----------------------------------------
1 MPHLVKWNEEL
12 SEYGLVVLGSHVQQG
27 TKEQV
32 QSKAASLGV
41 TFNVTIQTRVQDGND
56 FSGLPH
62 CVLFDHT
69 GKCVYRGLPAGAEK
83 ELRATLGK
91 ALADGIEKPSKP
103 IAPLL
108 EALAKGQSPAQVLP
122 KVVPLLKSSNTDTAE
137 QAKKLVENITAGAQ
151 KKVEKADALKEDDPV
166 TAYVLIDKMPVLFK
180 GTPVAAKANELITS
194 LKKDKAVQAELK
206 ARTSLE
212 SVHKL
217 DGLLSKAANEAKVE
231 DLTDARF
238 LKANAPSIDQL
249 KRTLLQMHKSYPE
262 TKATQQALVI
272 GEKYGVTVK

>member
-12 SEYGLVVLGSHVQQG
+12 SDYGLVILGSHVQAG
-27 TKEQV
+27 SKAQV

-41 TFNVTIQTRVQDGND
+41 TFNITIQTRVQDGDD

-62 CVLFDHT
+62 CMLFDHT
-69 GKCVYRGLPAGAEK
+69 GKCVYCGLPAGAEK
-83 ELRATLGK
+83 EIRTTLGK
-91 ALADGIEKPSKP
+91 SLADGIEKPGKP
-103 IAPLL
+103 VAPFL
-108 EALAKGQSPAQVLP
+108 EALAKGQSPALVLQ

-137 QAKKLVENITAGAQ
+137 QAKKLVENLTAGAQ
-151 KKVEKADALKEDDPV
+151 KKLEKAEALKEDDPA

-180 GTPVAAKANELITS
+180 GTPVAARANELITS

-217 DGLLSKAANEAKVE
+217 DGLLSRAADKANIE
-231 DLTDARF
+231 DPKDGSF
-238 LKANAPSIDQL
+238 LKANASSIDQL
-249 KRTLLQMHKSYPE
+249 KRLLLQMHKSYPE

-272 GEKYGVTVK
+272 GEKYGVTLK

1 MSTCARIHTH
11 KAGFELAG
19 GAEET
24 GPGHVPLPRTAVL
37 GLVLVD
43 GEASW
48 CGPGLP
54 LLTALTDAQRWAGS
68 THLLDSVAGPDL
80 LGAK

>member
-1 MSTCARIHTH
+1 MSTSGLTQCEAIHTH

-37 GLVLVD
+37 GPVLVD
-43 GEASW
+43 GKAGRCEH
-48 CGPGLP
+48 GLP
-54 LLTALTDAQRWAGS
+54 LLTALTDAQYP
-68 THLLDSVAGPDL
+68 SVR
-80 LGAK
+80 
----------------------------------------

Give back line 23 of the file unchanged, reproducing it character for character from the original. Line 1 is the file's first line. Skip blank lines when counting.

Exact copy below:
238 LKANAPSIDQL